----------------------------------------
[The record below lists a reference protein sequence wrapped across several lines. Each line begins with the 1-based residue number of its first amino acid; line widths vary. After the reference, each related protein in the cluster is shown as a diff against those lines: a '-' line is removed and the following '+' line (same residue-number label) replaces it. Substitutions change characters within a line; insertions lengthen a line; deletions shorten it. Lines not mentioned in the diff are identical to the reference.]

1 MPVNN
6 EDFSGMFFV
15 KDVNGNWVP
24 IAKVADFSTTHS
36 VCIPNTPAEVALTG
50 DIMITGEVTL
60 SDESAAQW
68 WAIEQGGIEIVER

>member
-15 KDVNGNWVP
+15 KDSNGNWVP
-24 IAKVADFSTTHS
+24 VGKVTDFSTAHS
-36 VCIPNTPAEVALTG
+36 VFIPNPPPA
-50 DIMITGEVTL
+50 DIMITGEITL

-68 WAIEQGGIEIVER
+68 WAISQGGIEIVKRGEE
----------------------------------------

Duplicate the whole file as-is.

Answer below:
[The record below lists a reference protein sequence wrapped across several lines. Each line begins with the 1-based residue number of its first amino acid; line widths vary. After the reference, each related protein in the cluster is shown as a diff against those lines: a '-' line is removed and the following '+' line (same residue-number label) replaces it. Substitutions change characters within a line; insertions lengthen a line; deletions shorten it. Lines not mentioned in the diff are identical to the reference.]

1 MPVNN
6 EDFSGMFFV
15 KDVNGNWVP
24 IAKVADFSTTHS
36 VCIPNTPAEVALTG
50 DIMITGEVTL
60 SDESAAQW
68 WAIEQGGIEIVER

>member
-15 KDVNGNWVP
+15 KDSNGNWVP
-24 IAKVADFSTTHS
+24 VGKVTDFSTAHS
-36 VCIPNTPAEVALTG
+36 VFIPNPPPA
-50 DIMITGEVTL
+50 DIMITGEITL

-68 WAIEQGGIEIVER
+68 WAISQGGIEIVKRGEE